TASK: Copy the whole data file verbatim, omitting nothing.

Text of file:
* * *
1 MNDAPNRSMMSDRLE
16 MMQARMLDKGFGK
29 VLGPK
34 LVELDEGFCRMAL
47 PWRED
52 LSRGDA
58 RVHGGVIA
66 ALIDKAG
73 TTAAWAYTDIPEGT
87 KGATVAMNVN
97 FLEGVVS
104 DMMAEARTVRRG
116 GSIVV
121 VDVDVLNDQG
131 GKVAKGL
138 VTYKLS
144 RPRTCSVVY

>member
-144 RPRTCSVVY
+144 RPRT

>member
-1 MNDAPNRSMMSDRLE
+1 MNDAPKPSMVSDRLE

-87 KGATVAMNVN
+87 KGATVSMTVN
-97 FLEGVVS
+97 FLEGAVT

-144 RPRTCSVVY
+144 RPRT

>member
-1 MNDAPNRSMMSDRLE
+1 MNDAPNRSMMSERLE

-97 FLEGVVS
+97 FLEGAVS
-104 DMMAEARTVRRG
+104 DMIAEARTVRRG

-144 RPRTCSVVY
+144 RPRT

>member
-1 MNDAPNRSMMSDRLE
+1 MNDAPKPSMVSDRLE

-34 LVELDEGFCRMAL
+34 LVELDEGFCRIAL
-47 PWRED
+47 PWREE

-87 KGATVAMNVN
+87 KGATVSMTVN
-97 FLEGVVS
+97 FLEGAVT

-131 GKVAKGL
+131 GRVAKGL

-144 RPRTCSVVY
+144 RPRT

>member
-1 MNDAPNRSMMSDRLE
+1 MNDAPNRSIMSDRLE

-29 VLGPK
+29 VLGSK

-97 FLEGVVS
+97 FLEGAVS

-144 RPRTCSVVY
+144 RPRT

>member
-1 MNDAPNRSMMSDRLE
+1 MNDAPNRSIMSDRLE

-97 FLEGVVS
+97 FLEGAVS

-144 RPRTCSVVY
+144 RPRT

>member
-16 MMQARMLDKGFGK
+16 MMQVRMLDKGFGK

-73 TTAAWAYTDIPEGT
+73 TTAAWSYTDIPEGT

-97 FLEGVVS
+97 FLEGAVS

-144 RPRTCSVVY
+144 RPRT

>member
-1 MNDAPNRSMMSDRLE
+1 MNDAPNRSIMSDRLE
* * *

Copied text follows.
1 MNDAPNRSMMSDRLE
16 MMQARMLDKGFGK
29 VLGPK
34 LVELDEGFCRMAL
47 PWRED
52 LSRGDA
58 RVHGGVIA
66 ALIDKAG
73 TTAAWAYTDIPEGT
87 KGATVAMNVN
97 FLEGVVS
104 DMMAEARTVRRG
116 GSIVV
121 VDVDVLNDQG
131 GKVAKGL
138 VTYKLS
144 RPRTCSVVY

>member
-144 RPRTCSVVY
+144 RPRT

>member
-1 MNDAPNRSMMSDRLE
+1 MNDAPKPSMVSDRLE

-87 KGATVAMNVN
+87 KGATVSMTVN
-97 FLEGVVS
+97 FLEGAVT

-144 RPRTCSVVY
+144 RPRT

>member
-1 MNDAPNRSMMSDRLE
+1 MNDAPNRSMMSERLE

-97 FLEGVVS
+97 FLEGAVS
-104 DMMAEARTVRRG
+104 DMIAEARTVRRG

-144 RPRTCSVVY
+144 RPRT

>member
-1 MNDAPNRSMMSDRLE
+1 MNDAPKPSMVSDRLE

-34 LVELDEGFCRMAL
+34 LVELDEGFCRIAL
-47 PWRED
+47 PWREE

-87 KGATVAMNVN
+87 KGATVSMTVN
-97 FLEGVVS
+97 FLEGAVT

-131 GKVAKGL
+131 GRVAKGL

-144 RPRTCSVVY
+144 RPRT

>member
-1 MNDAPNRSMMSDRLE
+1 MNDAPNRSIMSDRLE

-29 VLGPK
+29 VLGSK

-97 FLEGVVS
+97 FLEGAVS

-144 RPRTCSVVY
+144 RPRT

>member
-1 MNDAPNRSMMSDRLE
+1 MNDAPNRSIMSDRLE

-97 FLEGVVS
+97 FLEGAVS

-144 RPRTCSVVY
+144 RPRT

>member
-16 MMQARMLDKGFGK
+16 MMQVRMLDKGFGK

-73 TTAAWAYTDIPEGT
+73 TTAAWSYTDIPEGT

-97 FLEGVVS
+97 FLEGAVS

-144 RPRTCSVVY
+144 RPRT

>member
-1 MNDAPNRSMMSDRLE
+1 MNDAPNRSIMSDRLE